Iraqi cabinet votes to keep US troops
A new pact that faces final approval from parliament will keep US troops in Iraq for up to three more years. By June 2009 US forces will pull back to major bases.
Iraq's cabinet overwhelmingly approved a security pact on Sunday that will enable a continued American military presence in Iraq for up to three more years, overcoming protests from hard-line Shiite nationalists and pressure from Iran to block the deal. It is expected to go before the parliament for final approval by the end of this month.Skip to next paragraph
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Key revisions on sovereignty issues, demanded by Iraq and accepted by the US during months of fractious negotiations, led Iraq's highest-ranking Shiite religious figure, Grand Ayatollah Ali al-Sistani, to indicate over the weekend he would not object to the sweeping deal. Although the pact has experienced pockets of resistance, many Iraqis say the victory of US President-elect Barack Obama was a factor because of his promise to withdraw troops within 16 months of taking office.
The pact specifies that US units are to withdraw from Iraqi cities by June 2009, with a final countrywide pullout by the end of 2011. US diplomats have grown increasingly desperate to conclude the deal before a United Nations mandate, under which US forces currently operate, expires at the end of this year.
Passage through parliament is expected, since the cabinet vote showed that key political blocs support the deal, said government spokesman Ali al-Dabbagh.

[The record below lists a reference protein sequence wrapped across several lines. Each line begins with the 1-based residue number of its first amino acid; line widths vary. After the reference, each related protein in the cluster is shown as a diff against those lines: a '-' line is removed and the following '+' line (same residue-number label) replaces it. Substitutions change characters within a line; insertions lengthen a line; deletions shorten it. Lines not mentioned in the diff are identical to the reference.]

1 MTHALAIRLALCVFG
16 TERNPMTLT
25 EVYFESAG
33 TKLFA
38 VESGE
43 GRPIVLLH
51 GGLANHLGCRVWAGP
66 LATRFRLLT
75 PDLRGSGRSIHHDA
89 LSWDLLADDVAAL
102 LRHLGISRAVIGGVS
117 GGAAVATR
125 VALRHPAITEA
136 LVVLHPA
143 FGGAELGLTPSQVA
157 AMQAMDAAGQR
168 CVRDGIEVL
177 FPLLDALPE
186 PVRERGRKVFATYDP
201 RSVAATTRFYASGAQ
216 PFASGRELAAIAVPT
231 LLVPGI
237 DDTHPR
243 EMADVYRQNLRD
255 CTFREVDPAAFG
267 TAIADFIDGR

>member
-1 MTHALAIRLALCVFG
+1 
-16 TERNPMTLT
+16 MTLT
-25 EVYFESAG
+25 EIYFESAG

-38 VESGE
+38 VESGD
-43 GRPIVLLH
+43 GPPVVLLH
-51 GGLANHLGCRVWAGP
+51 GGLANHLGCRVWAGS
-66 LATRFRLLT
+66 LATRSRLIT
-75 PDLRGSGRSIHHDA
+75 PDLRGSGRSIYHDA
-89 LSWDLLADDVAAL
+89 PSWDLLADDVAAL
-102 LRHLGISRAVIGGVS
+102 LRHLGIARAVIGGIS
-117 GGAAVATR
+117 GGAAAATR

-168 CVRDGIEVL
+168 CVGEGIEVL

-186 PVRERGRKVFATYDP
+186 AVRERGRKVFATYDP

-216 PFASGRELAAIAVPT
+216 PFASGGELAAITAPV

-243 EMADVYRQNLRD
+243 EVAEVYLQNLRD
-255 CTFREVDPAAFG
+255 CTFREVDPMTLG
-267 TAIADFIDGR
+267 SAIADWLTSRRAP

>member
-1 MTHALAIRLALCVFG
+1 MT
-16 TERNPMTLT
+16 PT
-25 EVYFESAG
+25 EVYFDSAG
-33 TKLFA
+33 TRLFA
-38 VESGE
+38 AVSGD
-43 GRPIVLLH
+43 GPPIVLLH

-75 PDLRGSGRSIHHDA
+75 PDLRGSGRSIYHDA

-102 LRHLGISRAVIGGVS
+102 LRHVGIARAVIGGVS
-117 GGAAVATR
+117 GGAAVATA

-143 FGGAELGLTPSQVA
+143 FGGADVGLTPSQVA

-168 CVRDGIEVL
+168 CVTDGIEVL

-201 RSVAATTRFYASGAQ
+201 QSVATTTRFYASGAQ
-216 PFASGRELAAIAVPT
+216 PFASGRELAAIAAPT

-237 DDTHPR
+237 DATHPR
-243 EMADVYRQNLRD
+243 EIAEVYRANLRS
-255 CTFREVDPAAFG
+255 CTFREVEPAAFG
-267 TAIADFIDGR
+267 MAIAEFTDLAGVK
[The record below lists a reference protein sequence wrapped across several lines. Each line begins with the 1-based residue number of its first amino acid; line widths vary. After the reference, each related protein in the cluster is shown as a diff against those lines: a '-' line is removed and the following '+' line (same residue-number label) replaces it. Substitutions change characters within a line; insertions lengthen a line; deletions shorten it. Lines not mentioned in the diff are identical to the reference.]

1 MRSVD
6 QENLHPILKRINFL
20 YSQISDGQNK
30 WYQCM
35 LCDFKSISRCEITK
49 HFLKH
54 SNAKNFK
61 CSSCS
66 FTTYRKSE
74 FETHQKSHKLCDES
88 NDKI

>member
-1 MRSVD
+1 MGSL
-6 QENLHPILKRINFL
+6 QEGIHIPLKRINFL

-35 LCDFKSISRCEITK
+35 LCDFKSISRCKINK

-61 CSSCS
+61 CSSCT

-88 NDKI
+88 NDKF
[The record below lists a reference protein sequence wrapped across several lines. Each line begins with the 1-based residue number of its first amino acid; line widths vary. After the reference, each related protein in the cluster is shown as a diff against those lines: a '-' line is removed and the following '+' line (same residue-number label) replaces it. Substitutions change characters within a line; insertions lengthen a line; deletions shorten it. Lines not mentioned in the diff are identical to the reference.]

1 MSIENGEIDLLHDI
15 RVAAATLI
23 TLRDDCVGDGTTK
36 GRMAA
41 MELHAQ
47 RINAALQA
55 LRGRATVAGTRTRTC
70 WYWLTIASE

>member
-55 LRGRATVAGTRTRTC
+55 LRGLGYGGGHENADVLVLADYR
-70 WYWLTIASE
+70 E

"They all expressed a positive position because they consider it the best [agreement] possible, because it will manage and end the military presence and guarantee the complete withdrawal of the troops," said Mr. Dabbagh.
The government of Prime Minister Nouri al-Maliki has been torn between early drafts of the deal that gave US forces carte blanche in Iraq and the need for continued US military help to keep security and build Iraqi forces.
The final withdrawal date is "not governed by circumstances on the ground. This date is specific and final," said Dabbagh.
The next steps would include approval by Iraq's three-person presidential council, and then a formal signing between Mr. Maliki and President Bush.
As the pact awaits parliamentary approval, reactions among Iraqis are mixed
Nazar Abu Ahmed, a Baghdad butcher says the passage of the pact will be a "big achievement" because it will bring an end to the occupation and prove that Iraq is strong enough to function without an American presence.
"Obama's election influenced the government to sign this agreement, because he promised the American people to withdraw the troops," says Mr. Ahmed. "I agree with this [pact]. If the Iraqi government didn't accept this pact, America would cause big troubles."